Another remarkable observation from Mittal et al. was that Norwegians who were using the short-acting β2AR agonist salbutamol were less likely to develop PD [3]. In subjects who had asthma and chronic obstructive pulmonary disease, the reduction in PD risk was dependent on the duration of salbutamol use. With the longest duration of use (at least 6 months of treatment), 25 subjects developed PD compared with the ~ 43 subjects who would be expected to develop PD. Shorter salbutamol use of 2 months had no effect on PD risk. In turn, more than 1 year of treatment with the β2AR blocker propranolol for cardiac disease resulted in an increased risk of PD, with 41 subjects developing PD versus the ~ 17 subjects who would be expected to develop PD. Shorter durations of propranolol use had no effect on PD risk.

The Norwegian population has a similar PD incidence to that of other well-studied populations. Outside of Norway, there may be several well-powered cohorts available to confirm or refute the associations found by Mittal et al. For example, the Danish National Registry and the National Parkinson’s Patient Register in Denmark have been useful for identifying inverse associations between smoking and PD. The General Practice Research Database in the United Kingdom has been used to decipher the association between anti-inflammatory drugs and PD risk. However, there are two areas of caution for future studies. First, propranolol is commonly used to treat essential tremor, which is a known and potent risk factor for PD, whereas salbutamol may be used to treat lung disease that is caused by smoking, which is a known and potent protective factor against PD risk. In a Taiwanese prospective cohort study of ~ 10,000 asthmatic patients treated with various β2AR agonists, the incidence of PD was increased and correlated with the severity of asthma [7]. This association was not reported by Mittal et al.; in their study, PD risk was unchanged in patients with asthma who were treated with inhaled corticosteroids after adjusting for salbutamol use and smoking. It will not be straightforward to correct for both the known and the unknown biases that influence PD risk, and multiple as yet unknown genetic and environmental factors are likely to drive the directions and strengths of these associations.

Challenges with translating existing drugs to the clinic

Mittal et al. used intraperitoneal injection of US Food and Drug Administration (FDA)-approved agonists to demonstrate efficacy in blocking SNCA promoter acetylation and in reducing SNCA expression in the mouse brain. In pre-clinical studies, β2AR agonists have demonstrated efficacy in reducing inflammation and neurodegeneration in cerebral ischemia, traumatic brain injury, and even in tau pathology models, but their positive effects required pretreatment [5]. Epidemiological studies will be needed to clarify the timing of agonist exposure relative to PD diagnosis. Furthermore, pre-clinical studies should evaluate whether treatment paradigms, rather than prevention (pretreatment) paradigms, have effects in models that rely on endogenous α-synuclein for neurodegeneration. Fortunately, such models are now in use in the PD research field [8].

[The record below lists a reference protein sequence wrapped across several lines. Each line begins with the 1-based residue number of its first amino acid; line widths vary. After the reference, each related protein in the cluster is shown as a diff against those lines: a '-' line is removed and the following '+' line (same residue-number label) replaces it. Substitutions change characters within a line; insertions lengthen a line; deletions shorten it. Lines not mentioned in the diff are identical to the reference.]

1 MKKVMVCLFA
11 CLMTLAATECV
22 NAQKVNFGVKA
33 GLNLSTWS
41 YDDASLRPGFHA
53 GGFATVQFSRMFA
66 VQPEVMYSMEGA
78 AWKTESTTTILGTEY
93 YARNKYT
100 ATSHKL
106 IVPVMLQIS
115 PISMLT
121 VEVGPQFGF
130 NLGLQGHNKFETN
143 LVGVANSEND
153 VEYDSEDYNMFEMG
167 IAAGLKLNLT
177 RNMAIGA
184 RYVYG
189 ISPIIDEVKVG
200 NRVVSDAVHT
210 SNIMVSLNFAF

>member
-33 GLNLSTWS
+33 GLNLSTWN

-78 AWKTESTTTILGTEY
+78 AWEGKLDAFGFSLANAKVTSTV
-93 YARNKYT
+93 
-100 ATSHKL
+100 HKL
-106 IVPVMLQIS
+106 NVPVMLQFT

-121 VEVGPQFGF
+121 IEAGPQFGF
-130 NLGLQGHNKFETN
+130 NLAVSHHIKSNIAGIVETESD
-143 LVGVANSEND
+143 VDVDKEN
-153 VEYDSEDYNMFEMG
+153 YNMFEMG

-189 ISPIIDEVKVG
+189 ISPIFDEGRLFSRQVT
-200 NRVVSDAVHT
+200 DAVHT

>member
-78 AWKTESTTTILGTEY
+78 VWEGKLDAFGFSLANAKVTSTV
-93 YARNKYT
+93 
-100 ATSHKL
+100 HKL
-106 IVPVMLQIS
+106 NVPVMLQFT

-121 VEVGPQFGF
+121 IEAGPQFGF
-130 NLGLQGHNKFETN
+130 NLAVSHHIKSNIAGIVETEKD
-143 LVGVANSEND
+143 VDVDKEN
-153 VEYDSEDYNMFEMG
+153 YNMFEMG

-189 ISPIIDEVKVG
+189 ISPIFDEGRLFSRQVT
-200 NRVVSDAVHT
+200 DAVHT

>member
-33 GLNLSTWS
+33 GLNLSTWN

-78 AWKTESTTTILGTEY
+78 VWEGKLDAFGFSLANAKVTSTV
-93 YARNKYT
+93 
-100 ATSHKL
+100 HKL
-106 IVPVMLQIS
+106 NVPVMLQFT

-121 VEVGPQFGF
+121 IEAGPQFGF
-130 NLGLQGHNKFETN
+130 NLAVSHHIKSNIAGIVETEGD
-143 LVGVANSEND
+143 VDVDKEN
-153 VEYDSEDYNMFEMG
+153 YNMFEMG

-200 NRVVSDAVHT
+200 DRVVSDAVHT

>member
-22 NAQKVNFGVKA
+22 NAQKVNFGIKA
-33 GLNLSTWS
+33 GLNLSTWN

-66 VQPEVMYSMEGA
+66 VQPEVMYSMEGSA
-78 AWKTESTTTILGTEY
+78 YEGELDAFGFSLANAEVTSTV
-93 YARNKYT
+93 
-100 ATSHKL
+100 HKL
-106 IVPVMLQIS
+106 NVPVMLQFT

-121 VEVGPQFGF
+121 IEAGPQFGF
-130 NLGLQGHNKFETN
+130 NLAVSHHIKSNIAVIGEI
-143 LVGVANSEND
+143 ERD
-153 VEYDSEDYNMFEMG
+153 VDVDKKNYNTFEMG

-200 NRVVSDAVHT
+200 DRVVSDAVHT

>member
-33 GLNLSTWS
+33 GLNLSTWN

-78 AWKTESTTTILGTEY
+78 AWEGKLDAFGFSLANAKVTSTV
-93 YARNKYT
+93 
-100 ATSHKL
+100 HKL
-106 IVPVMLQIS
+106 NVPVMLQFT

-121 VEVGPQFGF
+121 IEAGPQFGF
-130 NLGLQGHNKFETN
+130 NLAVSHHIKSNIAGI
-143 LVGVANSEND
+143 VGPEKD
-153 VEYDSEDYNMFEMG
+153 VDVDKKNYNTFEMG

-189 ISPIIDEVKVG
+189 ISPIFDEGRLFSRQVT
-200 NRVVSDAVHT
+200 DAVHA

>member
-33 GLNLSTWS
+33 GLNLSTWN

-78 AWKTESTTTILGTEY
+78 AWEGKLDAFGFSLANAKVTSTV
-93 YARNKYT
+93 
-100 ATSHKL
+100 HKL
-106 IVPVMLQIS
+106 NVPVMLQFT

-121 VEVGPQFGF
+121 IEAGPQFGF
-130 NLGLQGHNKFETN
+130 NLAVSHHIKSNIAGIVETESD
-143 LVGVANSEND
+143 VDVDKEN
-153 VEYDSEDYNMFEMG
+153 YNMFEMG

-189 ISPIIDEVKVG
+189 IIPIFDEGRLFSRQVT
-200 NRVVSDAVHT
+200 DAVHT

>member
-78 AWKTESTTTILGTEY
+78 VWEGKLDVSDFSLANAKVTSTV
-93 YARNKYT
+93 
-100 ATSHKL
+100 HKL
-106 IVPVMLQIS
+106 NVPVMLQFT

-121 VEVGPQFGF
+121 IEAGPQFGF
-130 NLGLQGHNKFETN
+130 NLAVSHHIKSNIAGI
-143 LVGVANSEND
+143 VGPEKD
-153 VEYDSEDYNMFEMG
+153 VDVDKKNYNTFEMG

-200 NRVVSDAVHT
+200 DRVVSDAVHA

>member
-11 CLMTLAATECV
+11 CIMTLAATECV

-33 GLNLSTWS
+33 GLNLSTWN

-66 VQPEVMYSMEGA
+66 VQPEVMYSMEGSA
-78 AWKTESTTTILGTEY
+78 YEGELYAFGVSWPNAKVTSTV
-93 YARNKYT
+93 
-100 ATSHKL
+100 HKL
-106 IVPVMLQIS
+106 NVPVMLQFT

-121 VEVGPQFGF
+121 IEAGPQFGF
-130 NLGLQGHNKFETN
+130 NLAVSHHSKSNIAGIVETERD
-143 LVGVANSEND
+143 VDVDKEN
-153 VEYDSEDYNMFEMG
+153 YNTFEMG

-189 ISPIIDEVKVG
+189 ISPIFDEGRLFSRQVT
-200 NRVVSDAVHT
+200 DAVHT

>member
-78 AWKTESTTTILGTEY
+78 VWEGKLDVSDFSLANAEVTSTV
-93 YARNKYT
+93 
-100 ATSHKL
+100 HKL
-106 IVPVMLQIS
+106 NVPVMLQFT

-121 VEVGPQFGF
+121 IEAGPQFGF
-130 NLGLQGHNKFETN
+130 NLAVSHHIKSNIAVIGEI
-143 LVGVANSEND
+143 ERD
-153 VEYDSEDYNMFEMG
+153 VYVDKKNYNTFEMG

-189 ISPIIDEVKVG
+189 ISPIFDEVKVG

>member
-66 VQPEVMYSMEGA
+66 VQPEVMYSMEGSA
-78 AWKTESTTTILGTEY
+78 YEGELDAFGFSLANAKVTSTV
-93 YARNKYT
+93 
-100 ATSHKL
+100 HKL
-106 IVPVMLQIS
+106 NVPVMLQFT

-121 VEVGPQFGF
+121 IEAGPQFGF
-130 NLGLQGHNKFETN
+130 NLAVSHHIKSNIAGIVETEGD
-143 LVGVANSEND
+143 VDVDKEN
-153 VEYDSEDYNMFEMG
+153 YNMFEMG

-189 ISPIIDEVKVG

Currently no β2AR agonists have been specifically developed for PD. Repurposing existing drugs may involve compromises in brain penetration, oral availability, half-life, specificity, and safety in elderly populations. However, there is a time delay and resource drain associated with de novo efforts to develop optimized new molecules. The early failure of a less-than-optimal β2AR agonist in efficacy trials may have an industry-wide effect by leading to the discontinuation of programs that aim to bring superior molecules to trial. Regrettably, in PD clinical research, most efficacy trials have ended without any measurable end point due to a lack of knowledge of whether the drug had successfully engaged the desired target or produced the intended effect. When considering data from Mittal et al. and others, there is a clear mechanism of action in the reduction of α-synuclein levels and the possible reduction of neuroinflammation. These effects can be monitored in clinical trials using biomarkers and imaging approaches and incorporated early into rationally conceived development pipelines. One challenge is that α-synuclein levels in cerebral spinal fluid are already suppressed in PD populations [9], potentially reflecting compensatory changes, so early clinical studies should determine whether further reductions in α-synuclein levels are possible. The findings of Mittal et al. breathe new life into an old target and provide hope that disease modification in PD will be possible in the near future.

Abbreviations

PD: 

Parkinson’s disease

SNCA: 

Alpha-synuclein

β2AR: 

β2-adrenergic receptor

Declarations

Acknowledgements

The authors thank David Standaert for critical review of the manuscript.

Funding

This research was supported by NIH-National Institute of Neurologic Disorders and Stroke (U01 NS097028 and R01 NS064934).

Authors’ contributions

HA and ABW wrote the manuscript. Both authors read and approved the final manuscript.

Competing interests

The authors declare that they have no competing interests.

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Authors’ Affiliations

(1)
Center for Neurodegeneration and Experimental Therapeutics, Department of Neurology, The University of Alabama at Birmingham

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Copyright

© The Author(s). 2017